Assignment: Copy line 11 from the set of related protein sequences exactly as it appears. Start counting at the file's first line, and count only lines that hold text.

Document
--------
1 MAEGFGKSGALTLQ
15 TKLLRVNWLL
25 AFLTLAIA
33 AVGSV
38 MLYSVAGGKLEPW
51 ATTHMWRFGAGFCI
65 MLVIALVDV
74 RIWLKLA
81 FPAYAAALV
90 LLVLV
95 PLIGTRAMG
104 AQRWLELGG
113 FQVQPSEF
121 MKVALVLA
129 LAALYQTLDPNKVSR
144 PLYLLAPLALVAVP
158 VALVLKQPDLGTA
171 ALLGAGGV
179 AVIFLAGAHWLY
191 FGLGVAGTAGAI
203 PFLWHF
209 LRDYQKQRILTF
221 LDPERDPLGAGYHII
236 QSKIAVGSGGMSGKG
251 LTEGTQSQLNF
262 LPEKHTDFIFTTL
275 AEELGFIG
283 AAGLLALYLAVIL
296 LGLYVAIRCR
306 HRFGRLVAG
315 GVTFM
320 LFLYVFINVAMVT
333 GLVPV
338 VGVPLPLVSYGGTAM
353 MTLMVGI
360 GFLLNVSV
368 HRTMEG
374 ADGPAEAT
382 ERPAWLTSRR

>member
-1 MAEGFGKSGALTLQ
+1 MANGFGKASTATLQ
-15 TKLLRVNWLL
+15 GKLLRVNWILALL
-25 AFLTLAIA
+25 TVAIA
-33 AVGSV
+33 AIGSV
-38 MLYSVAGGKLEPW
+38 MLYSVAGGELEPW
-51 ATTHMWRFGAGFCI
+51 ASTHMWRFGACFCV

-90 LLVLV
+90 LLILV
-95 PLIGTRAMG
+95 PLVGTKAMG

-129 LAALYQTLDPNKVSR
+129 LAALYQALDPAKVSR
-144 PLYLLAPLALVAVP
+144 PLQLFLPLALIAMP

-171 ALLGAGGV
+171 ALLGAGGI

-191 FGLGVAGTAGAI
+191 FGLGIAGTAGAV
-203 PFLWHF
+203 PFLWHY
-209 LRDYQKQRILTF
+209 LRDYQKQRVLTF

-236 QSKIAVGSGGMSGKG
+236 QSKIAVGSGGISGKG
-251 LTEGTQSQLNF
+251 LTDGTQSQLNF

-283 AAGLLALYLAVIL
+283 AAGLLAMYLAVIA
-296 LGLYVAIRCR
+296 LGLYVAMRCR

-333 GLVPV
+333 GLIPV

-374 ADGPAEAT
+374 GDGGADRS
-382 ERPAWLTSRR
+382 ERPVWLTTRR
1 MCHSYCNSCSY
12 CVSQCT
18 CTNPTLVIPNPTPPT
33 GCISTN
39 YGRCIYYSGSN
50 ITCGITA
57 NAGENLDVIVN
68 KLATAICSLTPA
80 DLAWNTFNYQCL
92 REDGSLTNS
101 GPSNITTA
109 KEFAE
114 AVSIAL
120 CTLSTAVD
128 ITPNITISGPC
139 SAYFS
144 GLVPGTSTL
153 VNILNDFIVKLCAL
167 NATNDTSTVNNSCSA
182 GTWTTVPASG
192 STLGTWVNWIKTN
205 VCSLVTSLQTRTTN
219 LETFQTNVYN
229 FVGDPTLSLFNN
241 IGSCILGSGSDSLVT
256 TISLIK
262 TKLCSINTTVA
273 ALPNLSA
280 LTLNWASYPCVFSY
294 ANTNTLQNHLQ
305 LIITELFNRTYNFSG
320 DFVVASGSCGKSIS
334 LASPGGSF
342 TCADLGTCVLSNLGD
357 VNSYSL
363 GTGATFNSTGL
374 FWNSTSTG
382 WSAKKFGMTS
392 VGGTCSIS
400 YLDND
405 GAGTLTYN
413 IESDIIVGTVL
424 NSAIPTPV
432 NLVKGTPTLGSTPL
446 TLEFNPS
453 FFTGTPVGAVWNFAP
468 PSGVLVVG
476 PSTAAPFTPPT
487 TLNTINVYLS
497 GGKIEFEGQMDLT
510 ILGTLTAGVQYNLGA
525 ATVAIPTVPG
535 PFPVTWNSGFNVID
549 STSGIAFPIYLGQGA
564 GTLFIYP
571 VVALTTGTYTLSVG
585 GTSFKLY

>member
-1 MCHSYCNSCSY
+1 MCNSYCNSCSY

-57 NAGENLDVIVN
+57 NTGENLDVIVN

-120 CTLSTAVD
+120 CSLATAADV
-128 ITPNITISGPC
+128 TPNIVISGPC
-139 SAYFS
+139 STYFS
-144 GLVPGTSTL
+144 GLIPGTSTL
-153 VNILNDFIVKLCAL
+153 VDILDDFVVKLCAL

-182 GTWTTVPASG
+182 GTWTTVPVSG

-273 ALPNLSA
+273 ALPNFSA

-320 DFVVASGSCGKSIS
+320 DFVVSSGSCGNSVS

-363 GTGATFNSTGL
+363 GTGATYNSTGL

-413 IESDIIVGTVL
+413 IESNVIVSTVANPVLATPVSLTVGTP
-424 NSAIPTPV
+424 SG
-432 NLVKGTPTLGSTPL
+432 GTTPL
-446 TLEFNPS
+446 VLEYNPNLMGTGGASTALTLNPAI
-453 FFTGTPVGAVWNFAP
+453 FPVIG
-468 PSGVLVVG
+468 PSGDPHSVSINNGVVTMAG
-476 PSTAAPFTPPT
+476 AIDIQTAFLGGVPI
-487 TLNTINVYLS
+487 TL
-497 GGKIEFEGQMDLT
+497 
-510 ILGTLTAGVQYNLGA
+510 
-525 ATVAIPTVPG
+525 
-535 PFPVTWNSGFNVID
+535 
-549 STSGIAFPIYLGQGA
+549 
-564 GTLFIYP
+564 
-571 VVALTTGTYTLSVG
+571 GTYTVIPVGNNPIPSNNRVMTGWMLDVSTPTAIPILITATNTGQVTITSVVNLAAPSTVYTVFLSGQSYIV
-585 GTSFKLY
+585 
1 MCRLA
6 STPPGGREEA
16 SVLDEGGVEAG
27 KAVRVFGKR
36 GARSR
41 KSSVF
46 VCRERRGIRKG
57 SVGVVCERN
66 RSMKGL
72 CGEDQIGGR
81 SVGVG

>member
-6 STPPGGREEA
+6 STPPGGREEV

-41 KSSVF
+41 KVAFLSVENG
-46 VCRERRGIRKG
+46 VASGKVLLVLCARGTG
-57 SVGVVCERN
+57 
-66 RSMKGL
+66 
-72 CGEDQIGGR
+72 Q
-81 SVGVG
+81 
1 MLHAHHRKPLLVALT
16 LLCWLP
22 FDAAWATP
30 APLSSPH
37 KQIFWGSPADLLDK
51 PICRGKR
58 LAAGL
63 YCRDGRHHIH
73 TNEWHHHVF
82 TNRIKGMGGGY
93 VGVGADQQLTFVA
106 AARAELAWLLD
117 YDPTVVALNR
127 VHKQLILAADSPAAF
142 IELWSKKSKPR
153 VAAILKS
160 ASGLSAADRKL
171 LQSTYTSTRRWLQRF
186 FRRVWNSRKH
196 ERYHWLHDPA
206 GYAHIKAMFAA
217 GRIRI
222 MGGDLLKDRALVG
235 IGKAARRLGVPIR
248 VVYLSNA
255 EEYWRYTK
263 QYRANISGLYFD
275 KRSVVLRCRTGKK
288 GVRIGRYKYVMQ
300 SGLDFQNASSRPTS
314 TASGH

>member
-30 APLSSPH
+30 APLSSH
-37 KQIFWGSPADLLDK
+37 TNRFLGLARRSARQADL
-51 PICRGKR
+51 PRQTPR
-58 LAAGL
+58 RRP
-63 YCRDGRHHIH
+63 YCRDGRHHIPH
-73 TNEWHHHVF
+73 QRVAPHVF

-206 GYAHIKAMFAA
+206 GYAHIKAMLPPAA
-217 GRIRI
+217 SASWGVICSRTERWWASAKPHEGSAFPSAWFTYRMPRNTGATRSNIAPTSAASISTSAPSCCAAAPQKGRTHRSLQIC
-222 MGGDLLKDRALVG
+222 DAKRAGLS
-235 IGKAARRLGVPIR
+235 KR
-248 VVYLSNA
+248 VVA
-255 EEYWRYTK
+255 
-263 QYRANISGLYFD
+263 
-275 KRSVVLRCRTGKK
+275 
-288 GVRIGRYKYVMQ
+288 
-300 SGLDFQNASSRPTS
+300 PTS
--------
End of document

95 PLIGTRAMG